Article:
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Pleasurewood Hills theme park in Lowestoft reveals plans for the future

PUBLISHED: 12:52 15 August 2017

Adam Noble, the general manager of Pleasurewood Hills, has been dicussing his plans for the park. Picture: Nick Butcher

Adam Noble, the general manager of Pleasurewood Hills, has been dicussing his plans for the park. Picture: Nick Butcher

Archant © 2017

A popular Lowestoft theme park has revealed plans to make better use of its facilities throughout the year.

Mr Noble took on the role in January 2017 and has so far overseen extensive refurbishment, the introduction of a new ride and a non-rider ticket. Picture: Nick ButcherMr Noble took on the role in January 2017 and has so far overseen extensive refurbishment, the introduction of a new ride and a non-rider ticket. Picture: Nick Butcher

Planning is underway at Pleasurewood Hills for the development of a new children’s indoor play area, as well as the introduction of a family Christmas show to attract visitors in the winter.

The measures have been devised by Adam Noble, who became general manager at the attraction in January 2017.

During his first few months as manager, Mr Noble has brought in a brand new ride, instigated much-needed refurbishment and assessed what can be done to boost customer satisfaction.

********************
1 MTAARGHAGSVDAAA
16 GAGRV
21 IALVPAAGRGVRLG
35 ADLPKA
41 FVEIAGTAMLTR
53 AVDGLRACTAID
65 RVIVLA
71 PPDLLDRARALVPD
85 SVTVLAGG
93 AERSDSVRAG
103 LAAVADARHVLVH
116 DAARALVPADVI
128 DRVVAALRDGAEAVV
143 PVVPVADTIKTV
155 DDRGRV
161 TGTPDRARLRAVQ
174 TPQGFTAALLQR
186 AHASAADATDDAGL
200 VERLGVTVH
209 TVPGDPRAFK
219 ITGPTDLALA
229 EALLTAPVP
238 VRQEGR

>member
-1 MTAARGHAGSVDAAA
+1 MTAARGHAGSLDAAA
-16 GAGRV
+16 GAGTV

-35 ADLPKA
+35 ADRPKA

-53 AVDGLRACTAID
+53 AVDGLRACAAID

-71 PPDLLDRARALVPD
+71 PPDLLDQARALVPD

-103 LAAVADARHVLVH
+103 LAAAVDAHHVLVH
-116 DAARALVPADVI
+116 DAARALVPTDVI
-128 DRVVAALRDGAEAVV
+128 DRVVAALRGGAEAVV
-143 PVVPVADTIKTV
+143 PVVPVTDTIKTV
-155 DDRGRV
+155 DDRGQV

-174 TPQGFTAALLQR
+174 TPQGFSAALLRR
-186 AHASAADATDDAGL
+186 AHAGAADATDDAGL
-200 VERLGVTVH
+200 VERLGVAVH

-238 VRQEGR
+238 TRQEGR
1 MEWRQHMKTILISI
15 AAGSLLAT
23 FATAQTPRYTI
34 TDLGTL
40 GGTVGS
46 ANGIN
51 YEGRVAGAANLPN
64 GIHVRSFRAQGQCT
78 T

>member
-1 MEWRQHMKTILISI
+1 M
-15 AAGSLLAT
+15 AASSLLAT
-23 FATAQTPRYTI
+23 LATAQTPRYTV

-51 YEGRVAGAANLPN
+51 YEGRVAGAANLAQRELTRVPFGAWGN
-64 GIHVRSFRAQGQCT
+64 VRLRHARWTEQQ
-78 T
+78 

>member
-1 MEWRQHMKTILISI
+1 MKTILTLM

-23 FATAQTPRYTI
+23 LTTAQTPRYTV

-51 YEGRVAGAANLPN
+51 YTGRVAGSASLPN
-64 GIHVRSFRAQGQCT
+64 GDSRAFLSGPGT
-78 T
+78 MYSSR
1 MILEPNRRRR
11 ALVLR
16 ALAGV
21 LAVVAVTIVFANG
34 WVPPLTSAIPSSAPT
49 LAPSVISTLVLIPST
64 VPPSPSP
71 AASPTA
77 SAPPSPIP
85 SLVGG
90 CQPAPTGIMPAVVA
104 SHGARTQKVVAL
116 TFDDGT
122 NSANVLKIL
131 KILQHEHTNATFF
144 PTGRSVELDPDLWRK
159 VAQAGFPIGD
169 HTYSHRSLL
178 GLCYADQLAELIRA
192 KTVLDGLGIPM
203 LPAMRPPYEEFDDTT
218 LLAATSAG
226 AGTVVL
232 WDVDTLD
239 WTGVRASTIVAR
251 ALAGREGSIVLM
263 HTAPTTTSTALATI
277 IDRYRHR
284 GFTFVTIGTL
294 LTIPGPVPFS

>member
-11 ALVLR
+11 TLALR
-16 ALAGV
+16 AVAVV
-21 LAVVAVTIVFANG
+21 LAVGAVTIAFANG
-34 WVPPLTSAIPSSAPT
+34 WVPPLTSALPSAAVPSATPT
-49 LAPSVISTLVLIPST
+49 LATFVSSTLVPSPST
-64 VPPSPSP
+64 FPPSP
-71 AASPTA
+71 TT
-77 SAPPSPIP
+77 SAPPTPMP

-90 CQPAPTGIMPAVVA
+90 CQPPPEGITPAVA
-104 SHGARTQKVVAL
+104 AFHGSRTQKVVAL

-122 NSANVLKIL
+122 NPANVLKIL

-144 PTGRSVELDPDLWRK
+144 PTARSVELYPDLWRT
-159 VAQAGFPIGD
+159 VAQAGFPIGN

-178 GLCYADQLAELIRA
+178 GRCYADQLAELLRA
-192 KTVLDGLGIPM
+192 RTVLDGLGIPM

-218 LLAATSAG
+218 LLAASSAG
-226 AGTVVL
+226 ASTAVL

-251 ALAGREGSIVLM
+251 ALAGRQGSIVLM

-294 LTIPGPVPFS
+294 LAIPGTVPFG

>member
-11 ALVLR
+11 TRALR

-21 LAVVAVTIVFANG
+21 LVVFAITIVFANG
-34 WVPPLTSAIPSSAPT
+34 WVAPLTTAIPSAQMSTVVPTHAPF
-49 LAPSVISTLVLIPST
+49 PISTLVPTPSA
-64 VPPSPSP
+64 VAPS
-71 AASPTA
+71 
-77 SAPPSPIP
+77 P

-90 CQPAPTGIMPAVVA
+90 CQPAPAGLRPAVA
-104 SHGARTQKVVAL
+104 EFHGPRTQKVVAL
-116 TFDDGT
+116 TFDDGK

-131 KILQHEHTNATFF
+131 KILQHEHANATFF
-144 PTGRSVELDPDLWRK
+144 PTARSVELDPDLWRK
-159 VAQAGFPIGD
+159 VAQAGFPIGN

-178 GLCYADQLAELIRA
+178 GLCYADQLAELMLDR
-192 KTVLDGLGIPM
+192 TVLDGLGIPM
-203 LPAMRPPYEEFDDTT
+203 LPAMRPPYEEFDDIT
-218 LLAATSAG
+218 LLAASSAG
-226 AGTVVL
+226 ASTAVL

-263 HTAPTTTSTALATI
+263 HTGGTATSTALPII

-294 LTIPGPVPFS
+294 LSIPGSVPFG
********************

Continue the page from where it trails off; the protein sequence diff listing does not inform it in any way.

“The biggest impact I’ve been able to have so far is to look at a tonne of customer feedback and act upon it,” said Mr Noble.

Mr Noble standing in front of Wipeout, the park's biggest roller coaster. 
Picture: Nick ButcherMr Noble standing in front of Wipeout, the park's biggest roller coaster. Picture: Nick Butcher

“Price is always going to be the biggest challenge that we face, so we’ve introduced a non-rider ticket as a reaction to what customers were saying.”

Pleasurewood Hills first opened its gates in 1983 and continues to attract thrill-seekers from across the U.K.

Amongst its most famous rides are Fireball and the imposing Wipeout, the park’s biggest rollercoaster.

But despite the multitude of adrenaline fix opportunities on offer, Mr Noble expressed a wish to make up for what the park is missing.

Woody Bear is one of the icons of Pleasurewood Hills. Picture: Nick ButcherWoody Bear is one of the icons of Pleasurewood Hills. Picture: Nick Butcher

“What really struck me when I started is what wasn’t here,” said Mr Noble.

“Our huge restaurant is too big for the park, so we’re going to turn that into an indoor play area.

“Another thing I want to do is reintroduce a big Christmas show, which should really bring the park to life.

“It’s a shame that we have to close for much of the year for financial reasons because a lot of talented people work here and in October we have to say ‘see you next year.’ We want our facilities to be used all-year-round.”

Mr Noble would like the facilities available at the park to be used all-year-round. Picture: Nick ButcherMr Noble would like the facilities available at the park to be used all-year-round. Picture: Nick Butcher

Although he has been set the difficult task of making Pleasurewood Hills a more sustainable business and a more appealing day out, Mr Noble has been able to settle into his role and enjoy managing one of the region’s favourite attractions.

“Overall my time here so far has been fascinating,” he added.

“It’s certainly challenging at times but this is an incredible place to work.”

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